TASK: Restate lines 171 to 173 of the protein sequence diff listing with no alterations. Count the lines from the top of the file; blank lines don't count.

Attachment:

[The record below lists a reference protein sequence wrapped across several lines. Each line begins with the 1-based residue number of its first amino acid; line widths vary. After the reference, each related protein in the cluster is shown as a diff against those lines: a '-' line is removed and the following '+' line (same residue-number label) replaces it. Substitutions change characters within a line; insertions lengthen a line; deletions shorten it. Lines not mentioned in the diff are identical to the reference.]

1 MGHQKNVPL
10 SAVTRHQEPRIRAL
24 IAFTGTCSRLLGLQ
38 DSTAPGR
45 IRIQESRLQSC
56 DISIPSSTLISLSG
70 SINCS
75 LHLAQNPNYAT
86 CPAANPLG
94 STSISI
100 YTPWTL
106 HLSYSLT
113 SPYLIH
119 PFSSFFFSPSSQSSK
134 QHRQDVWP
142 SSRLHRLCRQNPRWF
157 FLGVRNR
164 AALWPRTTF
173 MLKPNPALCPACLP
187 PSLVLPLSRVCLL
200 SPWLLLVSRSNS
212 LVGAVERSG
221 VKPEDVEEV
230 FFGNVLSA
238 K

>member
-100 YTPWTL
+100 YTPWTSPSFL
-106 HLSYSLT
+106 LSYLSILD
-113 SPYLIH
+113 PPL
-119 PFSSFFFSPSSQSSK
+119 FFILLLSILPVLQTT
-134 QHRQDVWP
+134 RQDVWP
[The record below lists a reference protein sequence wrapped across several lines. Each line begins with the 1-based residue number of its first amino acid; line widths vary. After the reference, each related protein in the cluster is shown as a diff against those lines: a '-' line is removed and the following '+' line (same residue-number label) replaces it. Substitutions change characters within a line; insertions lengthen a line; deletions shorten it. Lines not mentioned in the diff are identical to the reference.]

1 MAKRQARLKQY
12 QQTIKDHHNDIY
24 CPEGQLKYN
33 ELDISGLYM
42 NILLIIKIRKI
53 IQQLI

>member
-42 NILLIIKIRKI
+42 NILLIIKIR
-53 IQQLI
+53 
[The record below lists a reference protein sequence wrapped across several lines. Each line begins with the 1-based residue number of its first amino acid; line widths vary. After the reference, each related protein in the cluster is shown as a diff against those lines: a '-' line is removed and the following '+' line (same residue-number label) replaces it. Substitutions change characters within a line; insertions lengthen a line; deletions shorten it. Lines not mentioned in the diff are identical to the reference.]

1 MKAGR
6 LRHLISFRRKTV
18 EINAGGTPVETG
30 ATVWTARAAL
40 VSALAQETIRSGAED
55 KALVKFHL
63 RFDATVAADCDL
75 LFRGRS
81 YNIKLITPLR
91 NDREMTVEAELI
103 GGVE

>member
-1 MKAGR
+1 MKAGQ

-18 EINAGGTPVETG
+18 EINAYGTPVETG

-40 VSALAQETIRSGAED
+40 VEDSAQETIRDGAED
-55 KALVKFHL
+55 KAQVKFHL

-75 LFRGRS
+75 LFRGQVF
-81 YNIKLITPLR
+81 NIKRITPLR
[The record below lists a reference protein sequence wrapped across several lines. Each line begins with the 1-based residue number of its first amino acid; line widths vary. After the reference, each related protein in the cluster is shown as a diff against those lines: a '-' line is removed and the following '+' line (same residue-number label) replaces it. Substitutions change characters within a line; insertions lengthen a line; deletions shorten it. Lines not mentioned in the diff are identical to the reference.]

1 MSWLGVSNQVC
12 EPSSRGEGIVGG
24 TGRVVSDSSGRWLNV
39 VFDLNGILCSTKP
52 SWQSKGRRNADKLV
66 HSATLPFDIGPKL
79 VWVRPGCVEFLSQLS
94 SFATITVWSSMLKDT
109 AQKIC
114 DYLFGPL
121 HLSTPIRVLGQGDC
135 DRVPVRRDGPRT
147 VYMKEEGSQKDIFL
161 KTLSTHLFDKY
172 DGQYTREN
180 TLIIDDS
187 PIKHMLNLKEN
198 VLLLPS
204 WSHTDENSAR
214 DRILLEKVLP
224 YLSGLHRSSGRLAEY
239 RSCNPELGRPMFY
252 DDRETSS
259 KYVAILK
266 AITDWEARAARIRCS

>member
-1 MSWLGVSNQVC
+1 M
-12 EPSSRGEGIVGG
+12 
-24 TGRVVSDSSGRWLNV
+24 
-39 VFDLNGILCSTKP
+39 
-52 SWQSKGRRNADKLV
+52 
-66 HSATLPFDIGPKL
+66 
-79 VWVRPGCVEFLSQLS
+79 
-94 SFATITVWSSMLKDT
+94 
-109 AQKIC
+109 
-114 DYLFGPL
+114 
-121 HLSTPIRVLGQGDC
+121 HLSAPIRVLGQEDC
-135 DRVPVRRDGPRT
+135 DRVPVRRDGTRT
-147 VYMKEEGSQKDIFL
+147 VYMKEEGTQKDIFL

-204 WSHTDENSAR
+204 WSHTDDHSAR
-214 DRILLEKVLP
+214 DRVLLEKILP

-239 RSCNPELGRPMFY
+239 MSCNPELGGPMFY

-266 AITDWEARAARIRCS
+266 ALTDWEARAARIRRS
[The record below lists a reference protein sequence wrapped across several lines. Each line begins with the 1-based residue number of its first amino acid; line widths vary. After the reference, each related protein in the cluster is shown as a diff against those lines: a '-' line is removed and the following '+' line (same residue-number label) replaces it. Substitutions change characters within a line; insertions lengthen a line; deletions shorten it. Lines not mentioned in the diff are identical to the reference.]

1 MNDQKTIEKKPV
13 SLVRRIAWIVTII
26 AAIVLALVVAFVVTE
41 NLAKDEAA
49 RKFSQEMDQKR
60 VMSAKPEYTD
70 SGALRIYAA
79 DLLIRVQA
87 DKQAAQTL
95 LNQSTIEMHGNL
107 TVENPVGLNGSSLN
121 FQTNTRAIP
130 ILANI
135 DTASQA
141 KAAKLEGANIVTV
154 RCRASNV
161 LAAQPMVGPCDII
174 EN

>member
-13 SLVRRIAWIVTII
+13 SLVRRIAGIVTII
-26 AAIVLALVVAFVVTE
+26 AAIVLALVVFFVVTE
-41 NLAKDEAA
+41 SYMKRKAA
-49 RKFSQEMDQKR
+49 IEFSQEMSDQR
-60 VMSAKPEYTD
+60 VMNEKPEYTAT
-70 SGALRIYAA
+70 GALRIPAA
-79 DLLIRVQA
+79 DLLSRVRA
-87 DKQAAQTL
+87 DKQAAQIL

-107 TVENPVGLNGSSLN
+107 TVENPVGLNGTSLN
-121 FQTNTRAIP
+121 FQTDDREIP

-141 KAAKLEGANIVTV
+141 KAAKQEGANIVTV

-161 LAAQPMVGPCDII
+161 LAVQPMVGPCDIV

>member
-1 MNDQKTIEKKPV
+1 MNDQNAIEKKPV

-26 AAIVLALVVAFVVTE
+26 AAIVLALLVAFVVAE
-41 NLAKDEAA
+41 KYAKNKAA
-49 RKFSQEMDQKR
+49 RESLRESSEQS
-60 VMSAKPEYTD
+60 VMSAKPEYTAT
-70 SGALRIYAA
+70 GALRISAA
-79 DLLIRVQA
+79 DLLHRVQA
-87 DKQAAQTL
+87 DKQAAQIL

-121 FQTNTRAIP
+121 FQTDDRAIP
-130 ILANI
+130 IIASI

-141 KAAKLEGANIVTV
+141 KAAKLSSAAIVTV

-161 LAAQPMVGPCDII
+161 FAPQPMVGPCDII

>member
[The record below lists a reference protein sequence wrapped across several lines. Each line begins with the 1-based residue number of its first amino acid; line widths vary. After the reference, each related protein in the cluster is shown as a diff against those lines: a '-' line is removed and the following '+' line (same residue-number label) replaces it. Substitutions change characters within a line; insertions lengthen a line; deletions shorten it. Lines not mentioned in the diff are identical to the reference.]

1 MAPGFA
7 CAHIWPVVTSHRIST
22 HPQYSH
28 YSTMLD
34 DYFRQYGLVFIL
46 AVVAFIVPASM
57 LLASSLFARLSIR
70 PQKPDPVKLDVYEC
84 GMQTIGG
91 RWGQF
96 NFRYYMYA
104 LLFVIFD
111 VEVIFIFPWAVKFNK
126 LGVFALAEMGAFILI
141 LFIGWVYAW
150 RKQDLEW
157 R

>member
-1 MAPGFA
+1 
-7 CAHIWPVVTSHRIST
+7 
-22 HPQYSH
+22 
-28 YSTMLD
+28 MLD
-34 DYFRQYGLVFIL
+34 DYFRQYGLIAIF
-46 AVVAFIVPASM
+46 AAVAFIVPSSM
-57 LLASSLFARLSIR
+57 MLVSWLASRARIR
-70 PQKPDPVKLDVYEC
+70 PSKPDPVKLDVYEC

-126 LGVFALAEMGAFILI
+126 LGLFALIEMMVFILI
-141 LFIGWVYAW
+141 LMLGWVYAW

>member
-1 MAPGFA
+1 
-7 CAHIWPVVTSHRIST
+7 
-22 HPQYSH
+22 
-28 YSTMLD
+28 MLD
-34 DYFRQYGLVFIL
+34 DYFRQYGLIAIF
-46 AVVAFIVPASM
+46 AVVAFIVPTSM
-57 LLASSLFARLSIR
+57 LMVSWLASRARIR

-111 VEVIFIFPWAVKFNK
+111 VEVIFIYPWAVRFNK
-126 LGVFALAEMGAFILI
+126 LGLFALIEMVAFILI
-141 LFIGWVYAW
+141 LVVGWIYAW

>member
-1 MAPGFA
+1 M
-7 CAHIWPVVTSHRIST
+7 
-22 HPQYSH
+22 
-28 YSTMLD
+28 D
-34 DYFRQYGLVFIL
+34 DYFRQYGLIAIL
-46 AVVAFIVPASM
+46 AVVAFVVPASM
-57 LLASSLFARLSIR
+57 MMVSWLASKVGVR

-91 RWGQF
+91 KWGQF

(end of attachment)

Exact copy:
+87 DKQAAQIL

-107 TVENPVGLNGSSLN
+107 TVENPVGLNGTSLN